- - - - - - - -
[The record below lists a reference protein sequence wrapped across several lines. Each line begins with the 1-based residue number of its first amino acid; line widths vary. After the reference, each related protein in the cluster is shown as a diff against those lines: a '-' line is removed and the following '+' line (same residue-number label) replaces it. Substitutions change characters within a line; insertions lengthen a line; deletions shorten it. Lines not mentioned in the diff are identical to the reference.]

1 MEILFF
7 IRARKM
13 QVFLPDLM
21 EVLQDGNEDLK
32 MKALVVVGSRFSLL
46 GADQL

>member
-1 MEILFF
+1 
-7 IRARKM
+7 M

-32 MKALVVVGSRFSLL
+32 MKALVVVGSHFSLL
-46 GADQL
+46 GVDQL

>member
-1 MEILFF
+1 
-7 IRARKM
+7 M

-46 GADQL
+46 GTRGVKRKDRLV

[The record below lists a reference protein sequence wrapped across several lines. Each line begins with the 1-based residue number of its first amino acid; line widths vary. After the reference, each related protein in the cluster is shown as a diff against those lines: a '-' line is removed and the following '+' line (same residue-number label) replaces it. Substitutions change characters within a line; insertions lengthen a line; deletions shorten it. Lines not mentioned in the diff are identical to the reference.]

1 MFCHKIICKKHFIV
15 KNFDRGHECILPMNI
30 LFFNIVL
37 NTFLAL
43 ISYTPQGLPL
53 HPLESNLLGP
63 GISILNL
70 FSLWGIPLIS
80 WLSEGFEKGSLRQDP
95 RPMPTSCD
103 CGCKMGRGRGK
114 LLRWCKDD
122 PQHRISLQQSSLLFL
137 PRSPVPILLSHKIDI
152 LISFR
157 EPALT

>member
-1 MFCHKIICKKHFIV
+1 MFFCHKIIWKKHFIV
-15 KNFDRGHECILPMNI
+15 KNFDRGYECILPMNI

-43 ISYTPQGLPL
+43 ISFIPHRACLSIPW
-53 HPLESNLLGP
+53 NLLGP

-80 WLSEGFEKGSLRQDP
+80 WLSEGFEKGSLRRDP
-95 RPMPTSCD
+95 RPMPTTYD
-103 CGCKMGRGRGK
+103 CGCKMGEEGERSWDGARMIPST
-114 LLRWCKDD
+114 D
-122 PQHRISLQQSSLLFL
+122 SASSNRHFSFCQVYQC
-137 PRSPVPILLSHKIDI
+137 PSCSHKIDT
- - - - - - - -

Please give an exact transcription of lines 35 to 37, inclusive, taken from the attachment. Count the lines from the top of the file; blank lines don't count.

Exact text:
103 CGCKMGRGRGK
114 LLRWCKDD
122 PQHRISLQQSSLLFL